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How could I ensure that a randomizing algorithm would produce the same random number for two different programs. I am trying to make a chat program that utilizes a shared password, or key and then uses that key to generate a random string that is only predictable to both programs.

For example

Person A: asd4sa5d8s5s5d5sd Person B: asd4sa5d8s5s5d5sd

Person A: 2SDASD5545S Person B: 2SDASD5545S

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Instead of using a random number generator, you could just use a hash algorithm like MD5 or SHA1. – Kylotan Aug 3 '10 at 13:04
-1. Don't use non-cryptographic PRNGs when you require any sort of security. Preferably, don't implement your own crypto unless you actually understand what's going on. – tc. Aug 6 '10 at 17:19

If you want a predictable secure string based on a password why not just use a hash? You can encode the hash into a string using Base64 encoding.

If you add a salt to the string before hashing it will make it much harder for people to use a brute force or rainbow table attack to go from the hash back to the password.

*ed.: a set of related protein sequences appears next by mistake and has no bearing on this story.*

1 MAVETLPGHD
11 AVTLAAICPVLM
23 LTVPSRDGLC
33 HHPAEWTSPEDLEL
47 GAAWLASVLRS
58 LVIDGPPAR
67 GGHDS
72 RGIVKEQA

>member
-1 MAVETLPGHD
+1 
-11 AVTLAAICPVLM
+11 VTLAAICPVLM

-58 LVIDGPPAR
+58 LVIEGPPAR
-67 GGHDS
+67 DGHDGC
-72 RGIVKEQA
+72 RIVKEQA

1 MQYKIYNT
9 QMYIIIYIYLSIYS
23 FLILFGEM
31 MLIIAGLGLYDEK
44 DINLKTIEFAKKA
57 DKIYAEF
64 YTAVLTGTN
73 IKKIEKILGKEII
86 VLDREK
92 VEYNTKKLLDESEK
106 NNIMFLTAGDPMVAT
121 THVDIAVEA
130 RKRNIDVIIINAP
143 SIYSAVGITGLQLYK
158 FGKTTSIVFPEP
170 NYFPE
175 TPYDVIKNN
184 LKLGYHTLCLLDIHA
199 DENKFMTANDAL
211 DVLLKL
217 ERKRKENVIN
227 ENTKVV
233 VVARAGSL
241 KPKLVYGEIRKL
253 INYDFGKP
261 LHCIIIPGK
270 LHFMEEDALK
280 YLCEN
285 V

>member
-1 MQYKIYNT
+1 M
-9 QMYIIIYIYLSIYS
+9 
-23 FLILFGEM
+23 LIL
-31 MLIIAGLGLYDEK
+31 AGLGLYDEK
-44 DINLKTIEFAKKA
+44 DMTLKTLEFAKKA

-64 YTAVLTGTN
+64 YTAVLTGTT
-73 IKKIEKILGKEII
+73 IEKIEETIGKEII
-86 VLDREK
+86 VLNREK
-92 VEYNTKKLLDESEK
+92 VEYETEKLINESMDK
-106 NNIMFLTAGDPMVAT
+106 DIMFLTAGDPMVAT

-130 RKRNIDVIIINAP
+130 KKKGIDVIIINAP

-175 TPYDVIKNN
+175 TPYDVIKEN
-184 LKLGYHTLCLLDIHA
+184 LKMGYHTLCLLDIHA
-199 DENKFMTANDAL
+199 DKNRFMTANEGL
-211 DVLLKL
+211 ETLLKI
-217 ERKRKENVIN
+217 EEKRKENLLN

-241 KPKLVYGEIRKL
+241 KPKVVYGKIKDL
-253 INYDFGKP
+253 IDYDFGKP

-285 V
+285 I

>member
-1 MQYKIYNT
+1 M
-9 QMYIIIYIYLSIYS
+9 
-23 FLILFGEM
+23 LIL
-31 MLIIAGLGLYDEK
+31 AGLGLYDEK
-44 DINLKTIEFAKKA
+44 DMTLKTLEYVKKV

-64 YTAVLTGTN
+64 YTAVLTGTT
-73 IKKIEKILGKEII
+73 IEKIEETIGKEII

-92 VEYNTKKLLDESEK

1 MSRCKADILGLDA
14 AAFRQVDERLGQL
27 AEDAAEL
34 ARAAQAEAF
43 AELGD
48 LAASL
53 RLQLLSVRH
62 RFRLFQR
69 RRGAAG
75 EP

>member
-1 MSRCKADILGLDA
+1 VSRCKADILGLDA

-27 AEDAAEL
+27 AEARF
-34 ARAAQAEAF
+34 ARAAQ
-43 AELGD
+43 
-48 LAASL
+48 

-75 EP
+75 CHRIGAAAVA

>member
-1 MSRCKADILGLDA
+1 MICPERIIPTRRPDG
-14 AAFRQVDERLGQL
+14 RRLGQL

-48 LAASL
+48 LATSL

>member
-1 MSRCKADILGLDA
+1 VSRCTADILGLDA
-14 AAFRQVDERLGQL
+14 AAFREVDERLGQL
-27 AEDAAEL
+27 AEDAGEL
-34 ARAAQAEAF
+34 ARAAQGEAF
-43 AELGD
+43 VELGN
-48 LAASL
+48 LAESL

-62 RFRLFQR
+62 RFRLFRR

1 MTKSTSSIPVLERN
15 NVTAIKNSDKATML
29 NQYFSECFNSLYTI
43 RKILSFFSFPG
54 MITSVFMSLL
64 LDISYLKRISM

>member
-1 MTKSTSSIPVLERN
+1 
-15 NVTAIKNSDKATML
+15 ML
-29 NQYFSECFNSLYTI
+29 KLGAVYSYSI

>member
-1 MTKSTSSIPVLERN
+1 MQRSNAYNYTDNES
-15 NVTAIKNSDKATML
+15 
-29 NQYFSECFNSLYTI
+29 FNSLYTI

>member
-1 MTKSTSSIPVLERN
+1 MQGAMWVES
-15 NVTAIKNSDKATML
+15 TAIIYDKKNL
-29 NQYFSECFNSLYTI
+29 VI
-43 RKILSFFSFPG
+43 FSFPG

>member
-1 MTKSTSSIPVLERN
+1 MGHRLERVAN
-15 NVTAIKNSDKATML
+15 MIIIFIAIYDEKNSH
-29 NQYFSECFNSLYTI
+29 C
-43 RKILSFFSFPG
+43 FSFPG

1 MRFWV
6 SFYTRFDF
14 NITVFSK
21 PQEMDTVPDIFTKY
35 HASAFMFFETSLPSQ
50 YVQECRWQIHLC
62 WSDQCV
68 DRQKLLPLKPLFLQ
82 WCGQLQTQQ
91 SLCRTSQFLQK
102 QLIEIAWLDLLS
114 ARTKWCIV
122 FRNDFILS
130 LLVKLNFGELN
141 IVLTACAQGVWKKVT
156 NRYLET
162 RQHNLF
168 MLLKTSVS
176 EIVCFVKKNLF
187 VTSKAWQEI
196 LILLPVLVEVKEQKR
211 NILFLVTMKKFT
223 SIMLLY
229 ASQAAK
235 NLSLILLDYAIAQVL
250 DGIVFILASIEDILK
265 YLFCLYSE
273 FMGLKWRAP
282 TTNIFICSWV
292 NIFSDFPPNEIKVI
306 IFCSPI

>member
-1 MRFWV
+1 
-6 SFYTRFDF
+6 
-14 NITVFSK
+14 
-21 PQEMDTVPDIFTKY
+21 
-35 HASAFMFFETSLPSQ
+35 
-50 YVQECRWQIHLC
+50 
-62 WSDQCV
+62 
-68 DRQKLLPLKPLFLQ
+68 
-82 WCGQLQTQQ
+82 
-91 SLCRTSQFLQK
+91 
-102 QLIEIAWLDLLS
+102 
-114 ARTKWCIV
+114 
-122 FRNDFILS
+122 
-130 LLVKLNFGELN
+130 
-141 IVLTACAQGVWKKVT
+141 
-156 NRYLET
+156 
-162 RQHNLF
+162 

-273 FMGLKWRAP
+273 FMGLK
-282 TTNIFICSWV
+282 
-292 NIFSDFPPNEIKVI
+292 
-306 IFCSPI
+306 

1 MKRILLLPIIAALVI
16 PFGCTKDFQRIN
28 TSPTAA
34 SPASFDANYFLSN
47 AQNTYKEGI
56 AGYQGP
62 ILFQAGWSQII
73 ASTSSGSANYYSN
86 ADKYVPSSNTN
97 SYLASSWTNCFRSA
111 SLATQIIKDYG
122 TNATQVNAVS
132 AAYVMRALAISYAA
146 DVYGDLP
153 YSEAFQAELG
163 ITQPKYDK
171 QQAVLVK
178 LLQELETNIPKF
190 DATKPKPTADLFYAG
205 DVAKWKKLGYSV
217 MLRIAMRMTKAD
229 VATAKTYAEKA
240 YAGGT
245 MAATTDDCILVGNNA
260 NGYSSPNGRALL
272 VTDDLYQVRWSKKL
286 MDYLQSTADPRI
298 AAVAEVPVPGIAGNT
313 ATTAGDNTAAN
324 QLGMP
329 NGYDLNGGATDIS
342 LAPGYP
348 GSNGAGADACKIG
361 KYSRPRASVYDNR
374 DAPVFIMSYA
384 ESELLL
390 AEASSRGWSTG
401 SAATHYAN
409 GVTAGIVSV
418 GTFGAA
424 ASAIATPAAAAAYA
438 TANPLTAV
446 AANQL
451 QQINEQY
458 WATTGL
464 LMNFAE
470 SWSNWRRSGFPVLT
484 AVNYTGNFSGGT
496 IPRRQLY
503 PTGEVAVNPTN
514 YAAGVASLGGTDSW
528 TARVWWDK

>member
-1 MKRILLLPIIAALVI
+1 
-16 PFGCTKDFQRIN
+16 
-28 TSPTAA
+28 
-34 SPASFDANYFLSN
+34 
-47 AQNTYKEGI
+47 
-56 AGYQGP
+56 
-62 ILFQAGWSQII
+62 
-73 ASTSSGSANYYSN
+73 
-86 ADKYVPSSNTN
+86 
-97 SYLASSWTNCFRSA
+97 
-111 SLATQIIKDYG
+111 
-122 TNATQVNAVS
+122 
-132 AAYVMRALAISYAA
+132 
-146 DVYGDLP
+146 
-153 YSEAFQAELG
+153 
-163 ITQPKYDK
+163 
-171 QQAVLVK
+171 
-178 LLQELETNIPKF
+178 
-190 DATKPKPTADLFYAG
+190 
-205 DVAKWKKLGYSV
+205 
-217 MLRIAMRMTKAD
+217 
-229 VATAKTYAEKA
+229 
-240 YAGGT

>>> password = "asd4sa5d8s5s5d5sd"
>>> import hashlib, base64
>>> salt = "mysecretstring"
>>> m = hashlib.md5()
>>> m.update(salt)
>>> m.update(password)
>>> base64.b64encode(m.digest())
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Use random.seed, giving the same value to the function in both clients.

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You should make a private instance of Random(). If you just use the random module the usual way, you will get unpredictable results if random numbers are consumed anywhere else in your program

from md5 import md5
from random import Random

seed = long(hsh,16)
myrandom = Random()
print myrandom.randint(0,100)
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